Have you ever wondered what those letters on an automatic transmission gear shifter mean? Well, you’re not alone. There are more than 10 million automatic-transmission operated vehicles in the United States alone sold each year. The automatic transmission is a reliable, hydraulically-operated system that applies the power coming from the engine to your drive wheels. Each letter or number listed on the transmission gear shift represents a unique setting or task for the transmission. Let’s dive into the automatic gear shift meaning so you’ll understand what each letter or number means.
On most US and imported cars featuring an automatic transmission are a series of letters that spell out P – R – N – D – L. When you sound them out, it’s phonetically called “Prindle.” In fact, that’s what most engineers call the automatic gear shifter configuration, so it’s a technical term. Each letter stands for an individual setting within the automatic transmission. Depending on the type of vehicle you own, it’s also possible that you might see an “M” or a series of numbers — likely 1 through 3. To simplify things, we will break down each letter listed on most automatic transmissions.
What does the P mean on an Automatic Transmission?
The letters on an automatic transmission are often described as an individual “gear” setting, but that’s a bit misleading. It’s actually an activation setting. The gears inside an automatic transmission are hydraulically shifted and can range from three to nine speeds while in a forward ‘gear’.
The “P” on an automatic transmission stands for the PARK setting. When the gear shifter is in park, the transmission ‘gears’ are locked, which restricts the wheels from being able to spin forward or backward. Many people use the park setting as a brake, which is a primary purpose for this transmission setting. However, most vehicles also require the car to be started while the transmission is in the “PARK” setting for safety purposes.
What does the R mean on an Automatic Transmission?
The “R” stands for REVERSE, or the gear selected to drive the vehicle backward. When you shift the gear lever from P to R, the automatic transmission’s reverse gear is engaged — which spins the drive shaft backward, allowing the drive wheels to spin in ‘reverse’. A car can’t be started in reverse gear, as it would be very unsafe to do so.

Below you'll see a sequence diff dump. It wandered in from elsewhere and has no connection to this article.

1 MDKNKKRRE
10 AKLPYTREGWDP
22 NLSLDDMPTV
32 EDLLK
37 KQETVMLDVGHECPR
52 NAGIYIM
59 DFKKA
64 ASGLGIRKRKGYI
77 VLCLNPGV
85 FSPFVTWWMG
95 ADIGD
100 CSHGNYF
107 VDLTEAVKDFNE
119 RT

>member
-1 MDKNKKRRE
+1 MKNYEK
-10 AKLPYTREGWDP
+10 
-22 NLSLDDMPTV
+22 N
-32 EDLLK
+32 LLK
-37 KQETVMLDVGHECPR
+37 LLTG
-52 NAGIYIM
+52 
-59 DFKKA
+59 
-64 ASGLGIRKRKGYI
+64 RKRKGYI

What does the N mean on an Automatic Transmission?
The “N” is an indicator that your automatic transmission is in NEUTRAL or a free spinning mode. This setting releases the gear(s) (forward and reverse) and allows the tires to spin freely. Most people do not use the N setting unless their car engine will not start and they need to push it or have the vehicle towed.
What does the D mean on an Automatic Transmission?
The “D” stands for DRIVE. This is when the automatic transmission ‘gear’ is activated. As you accelerate, the drive gear will apply power to the wheels and progressively shift into higher ‘gears’ as the engine RPM reaches the desired level. As the vehicle begins to slow down, the automatic drive gear will down-shift to lower gears. The “D” is also commonly referred to as ‘overdrive.’ This is the top ‘gears’ setting on an automatic transmission. This gear is used on highways or when the vehicle is driving at the same RPM for extended road trips.
If your automatic transmission has a series of numbers after the “D” those are manual gear settings for the forward gear operation — with 1 being the lowest gear and larger numbers representing higher gears. They can be if your regular D gear isn’t working, and when going up and down steep hills to provide more engine braking.
- D1: Increases torque for difficult terrains like mud or sand.
- D2: Aids the car in uphill climbing, such as hilly roads, or provides a quick engine boost similar to its function on manual transmissions.
- D3: Sometimes shown as an OD (overdrive) button instead, D3 revs the engine for efficient overtaking. The overdrive gear ratio causes the tires to move faster than the engine spins.
What does the L mean on an Automatic Transmission?
The final common letter on an automatic transmission is the “L,” which indicates the transmission is in a low drive gear. Sometimes the “L” is replaced with the letter M, meaning the transmission is in a manual shifted option. This setting allows the driver to manually shift the transmission by using paddle shifters located on the steering wheel, or another action (usually to the left or right of the automatic gear lever). For those with L’s, it’s a setting used for climbing hills or trying to navigate poor road conditions — such as being stuck in snow or mud.
As each automatic car is unique, some of them will have different letters or numbers listed on the gear shift lever. It is recommended to read and review the vehicle owner’s manual (usually located in the glove box) to ensure you use the correct gear setting for the right application.